1,000 jobs to go in UK education efficiency drive


A quarter of officials in the British department of education are to lose their jobs over the next three years under radical reforms announced yesterday designed to focus “ruthlessly” on delivering better results.

Pushed by education secretary Michael Gove, the reforms will see 1,000 jobs axed, mostly in human resources, information technology and administration. Those involved day-to-day on delivering frontline education and children’s services will be protected.

If the reforms are implemented, the cost of running the department in 2015 will have been halved since 2010.

A departmental review said existing structures “sap energy”, “with too much inefficient decision-making, multiple layers of clearance, and programme management for its own sake”.

The changes will likely see the sale of the department’s Westminster headquarters – once owned by Dublin solicitor Brian O’Donnell’s Vico Capital, and which was bought near the height of the property boom with Bank of Ireland loans. Six regional offices in England will be closed, with some duties scrapped or handed over to agencies. Staff would also be expected to change duties on demand.

The review was carried out by permanent secretary Chris Wormald, with assistance from Bain Co, the management consultancy group once headed by US presidential candidate Mitt Romney.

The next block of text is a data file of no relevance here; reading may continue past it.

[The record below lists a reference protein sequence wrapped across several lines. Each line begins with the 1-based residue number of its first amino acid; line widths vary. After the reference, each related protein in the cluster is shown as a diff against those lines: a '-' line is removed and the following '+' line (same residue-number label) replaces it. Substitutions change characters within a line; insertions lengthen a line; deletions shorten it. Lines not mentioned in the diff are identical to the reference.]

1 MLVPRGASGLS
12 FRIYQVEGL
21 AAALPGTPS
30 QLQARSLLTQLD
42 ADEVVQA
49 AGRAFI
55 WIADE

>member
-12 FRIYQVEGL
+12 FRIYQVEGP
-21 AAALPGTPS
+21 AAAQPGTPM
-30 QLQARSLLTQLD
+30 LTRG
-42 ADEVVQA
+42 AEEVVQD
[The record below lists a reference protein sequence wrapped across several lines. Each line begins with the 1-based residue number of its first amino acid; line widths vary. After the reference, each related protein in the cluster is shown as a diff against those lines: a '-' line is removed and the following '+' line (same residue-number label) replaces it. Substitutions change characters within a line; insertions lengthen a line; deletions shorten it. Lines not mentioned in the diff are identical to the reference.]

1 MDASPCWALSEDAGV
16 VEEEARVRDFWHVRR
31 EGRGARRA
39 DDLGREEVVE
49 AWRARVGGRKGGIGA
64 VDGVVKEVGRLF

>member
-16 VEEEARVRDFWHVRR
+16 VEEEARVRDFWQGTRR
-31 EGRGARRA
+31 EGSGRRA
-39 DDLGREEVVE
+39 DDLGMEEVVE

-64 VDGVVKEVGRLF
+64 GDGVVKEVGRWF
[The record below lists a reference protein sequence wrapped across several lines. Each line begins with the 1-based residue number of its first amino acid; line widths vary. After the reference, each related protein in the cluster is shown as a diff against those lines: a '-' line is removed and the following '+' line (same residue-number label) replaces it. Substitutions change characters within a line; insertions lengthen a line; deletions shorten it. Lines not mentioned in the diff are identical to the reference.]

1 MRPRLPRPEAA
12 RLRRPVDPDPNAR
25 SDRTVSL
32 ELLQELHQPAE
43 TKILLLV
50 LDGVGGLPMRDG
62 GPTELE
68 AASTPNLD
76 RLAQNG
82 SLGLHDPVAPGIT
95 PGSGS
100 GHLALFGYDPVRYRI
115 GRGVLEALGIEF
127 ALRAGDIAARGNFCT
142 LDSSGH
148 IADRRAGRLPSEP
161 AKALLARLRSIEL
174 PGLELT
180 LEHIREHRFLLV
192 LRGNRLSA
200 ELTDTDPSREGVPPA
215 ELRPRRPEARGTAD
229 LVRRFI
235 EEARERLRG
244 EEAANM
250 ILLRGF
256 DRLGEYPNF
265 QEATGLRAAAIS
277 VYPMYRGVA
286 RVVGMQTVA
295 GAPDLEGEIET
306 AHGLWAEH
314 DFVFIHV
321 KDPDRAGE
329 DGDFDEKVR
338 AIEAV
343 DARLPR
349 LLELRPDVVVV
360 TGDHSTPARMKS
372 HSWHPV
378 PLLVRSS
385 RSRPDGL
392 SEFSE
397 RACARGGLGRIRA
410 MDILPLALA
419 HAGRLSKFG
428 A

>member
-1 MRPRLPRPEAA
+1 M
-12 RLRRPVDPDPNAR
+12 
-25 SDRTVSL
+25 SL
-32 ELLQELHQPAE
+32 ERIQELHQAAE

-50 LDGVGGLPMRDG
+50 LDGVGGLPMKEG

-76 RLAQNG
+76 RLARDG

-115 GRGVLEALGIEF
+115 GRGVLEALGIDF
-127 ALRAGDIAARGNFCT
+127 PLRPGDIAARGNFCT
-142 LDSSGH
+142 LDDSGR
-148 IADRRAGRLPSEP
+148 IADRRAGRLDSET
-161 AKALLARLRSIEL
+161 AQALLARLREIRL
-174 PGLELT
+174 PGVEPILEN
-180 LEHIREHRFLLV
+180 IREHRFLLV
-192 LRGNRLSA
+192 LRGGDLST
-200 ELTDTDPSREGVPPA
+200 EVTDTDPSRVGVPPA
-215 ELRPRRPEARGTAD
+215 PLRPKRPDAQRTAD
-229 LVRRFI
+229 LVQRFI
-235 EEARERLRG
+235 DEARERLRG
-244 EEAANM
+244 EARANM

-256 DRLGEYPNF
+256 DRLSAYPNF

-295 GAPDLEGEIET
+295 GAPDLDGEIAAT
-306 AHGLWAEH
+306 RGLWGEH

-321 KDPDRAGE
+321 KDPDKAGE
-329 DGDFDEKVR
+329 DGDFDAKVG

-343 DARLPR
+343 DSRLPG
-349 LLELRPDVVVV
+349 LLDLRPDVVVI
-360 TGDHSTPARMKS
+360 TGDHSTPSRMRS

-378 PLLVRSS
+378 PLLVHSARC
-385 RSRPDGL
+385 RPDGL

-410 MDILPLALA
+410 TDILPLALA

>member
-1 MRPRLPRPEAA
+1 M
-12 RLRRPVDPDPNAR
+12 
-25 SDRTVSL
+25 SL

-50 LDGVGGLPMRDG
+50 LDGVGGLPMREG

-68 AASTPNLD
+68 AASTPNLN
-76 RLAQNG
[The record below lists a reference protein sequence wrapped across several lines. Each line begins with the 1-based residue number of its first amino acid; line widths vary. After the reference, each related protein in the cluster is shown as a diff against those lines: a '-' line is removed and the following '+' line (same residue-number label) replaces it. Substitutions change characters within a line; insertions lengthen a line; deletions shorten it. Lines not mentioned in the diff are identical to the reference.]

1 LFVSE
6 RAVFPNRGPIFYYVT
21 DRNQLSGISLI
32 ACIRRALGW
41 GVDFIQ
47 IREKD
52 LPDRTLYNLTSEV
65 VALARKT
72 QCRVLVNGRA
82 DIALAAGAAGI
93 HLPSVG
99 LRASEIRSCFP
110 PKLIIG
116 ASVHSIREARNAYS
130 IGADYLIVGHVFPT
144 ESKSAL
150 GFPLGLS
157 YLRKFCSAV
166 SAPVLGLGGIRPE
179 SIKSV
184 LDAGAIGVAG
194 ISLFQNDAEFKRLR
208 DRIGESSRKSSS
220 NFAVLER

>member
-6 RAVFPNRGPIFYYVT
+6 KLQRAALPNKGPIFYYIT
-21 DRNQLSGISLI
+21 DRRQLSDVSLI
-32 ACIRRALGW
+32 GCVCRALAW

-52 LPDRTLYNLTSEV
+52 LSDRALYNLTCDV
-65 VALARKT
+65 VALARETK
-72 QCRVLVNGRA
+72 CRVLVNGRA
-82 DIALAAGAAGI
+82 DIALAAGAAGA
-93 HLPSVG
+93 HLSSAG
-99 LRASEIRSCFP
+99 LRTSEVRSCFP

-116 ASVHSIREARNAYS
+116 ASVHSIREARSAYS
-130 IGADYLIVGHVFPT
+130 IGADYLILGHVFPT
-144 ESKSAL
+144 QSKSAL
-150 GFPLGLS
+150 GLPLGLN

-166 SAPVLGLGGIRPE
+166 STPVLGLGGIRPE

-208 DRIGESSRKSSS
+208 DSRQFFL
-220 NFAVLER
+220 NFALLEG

Duty to taxpayer

Mr Wormald said yesterday: “We will have a culture of continuous improvement, and we won’t let cumbersome systems or ways of working stand in the way of excellence.

“We will be smaller and will operate from fewer sites. We will focus on our duties to the taxpayer with renewed vigour, investing where we need to but always remembering that every pound we spend on ourselves must be justified to the citizens who pay for us.”

Staff will be helped to perform better, while poorer performers will be “supported” to leave.

Unions reacted nervously. The First Division Association, which represents senior civil servants, raised fears that the cutbacks would see the loss of key skills and hurt the quality of services delivered.